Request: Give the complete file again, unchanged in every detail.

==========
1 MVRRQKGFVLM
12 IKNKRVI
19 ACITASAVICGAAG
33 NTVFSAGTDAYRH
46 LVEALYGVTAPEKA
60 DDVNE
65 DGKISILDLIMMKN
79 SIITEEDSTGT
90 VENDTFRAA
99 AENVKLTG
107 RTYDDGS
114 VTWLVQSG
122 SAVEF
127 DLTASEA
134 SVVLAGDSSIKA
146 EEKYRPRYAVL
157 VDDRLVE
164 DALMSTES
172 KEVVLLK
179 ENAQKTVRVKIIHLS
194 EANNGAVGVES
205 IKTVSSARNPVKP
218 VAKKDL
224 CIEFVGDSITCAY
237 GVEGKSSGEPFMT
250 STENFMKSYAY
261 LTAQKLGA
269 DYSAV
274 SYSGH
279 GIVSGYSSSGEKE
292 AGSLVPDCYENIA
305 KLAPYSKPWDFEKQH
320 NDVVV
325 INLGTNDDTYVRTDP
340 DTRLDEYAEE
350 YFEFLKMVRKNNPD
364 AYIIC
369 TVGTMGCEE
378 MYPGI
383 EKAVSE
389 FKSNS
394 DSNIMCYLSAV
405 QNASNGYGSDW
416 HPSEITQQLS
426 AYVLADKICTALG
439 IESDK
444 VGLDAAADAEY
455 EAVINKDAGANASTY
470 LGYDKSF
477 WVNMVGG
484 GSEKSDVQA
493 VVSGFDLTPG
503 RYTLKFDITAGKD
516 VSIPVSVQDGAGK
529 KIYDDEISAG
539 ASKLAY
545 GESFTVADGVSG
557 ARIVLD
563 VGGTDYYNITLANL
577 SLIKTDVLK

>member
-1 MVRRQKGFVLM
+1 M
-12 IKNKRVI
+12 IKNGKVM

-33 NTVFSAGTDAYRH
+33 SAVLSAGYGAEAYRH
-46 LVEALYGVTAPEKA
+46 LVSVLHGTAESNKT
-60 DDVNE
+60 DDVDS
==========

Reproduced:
1 MVRRQKGFVLM
12 IKNKRVI
19 ACITASAVICGAAG
33 NTVFSAGTDAYRH
46 LVEALYGVTAPEKA
60 DDVNE
65 DGKISILDLIMMKN
79 SIITEEDSTGT
90 VENDTFRAA
99 AENVKLTG
107 RTYDDGS
114 VTWLVQSG
122 SAVEF
127 DLTASEA
134 SVVLAGDSSIKA
146 EEKYRPRYAVL
157 VDDRLVE
164 DALMSTES
172 KEVVLLK
179 ENAQKTVRVKIIHLS
194 EANNGAVGVES
205 IKTVSSARNPVKP
218 VAKKDL
224 CIEFVGDSITCAY
237 GVEGKSSGEPFMT
250 STENFMKSYAY
261 LTAQKLGA
269 DYSAV
274 SYSGH
279 GIVSGYSSSGEKE
292 AGSLVPDCYENIA
305 KLAPYSKPWDFEKQH
320 NDVVV
325 INLGTNDDTYVRTDP
340 DTRLDEYAEE
350 YFEFLKMVRKNNPD
364 AYIIC
369 TVGTMGCEE
378 MYPGI
383 EKAVSE
389 FKSNS
394 DSNIMCYLSAV
405 QNASNGYGSDW
416 HPSEITQQLS
426 AYVLADKICTALG
439 IESDK
444 VGLDAAADAEY
455 EAVINKDAGANASTY
470 LGYDKSF
477 WVNMVGG
484 GSEKSDVQA
493 VVSGFDLTPG
503 RYTLKFDITAGKD
516 VSIPVSVQDGAGK
529 KIYDDEISAG
539 ASKLAY
545 GESFTVADGVSG
557 ARIVLD
563 VGGTDYYNITLANL
577 SLIKTDVLK

>member
-1 MVRRQKGFVLM
+1 M
-12 IKNKRVI
+12 IKNGKVM

-33 NTVFSAGTDAYRH
+33 SAVLSAGYGAEAYRH
-46 LVEALYGVTAPEKA
+46 LVSVLHGTAESNKT
-60 DDVNE
+60 DDVDS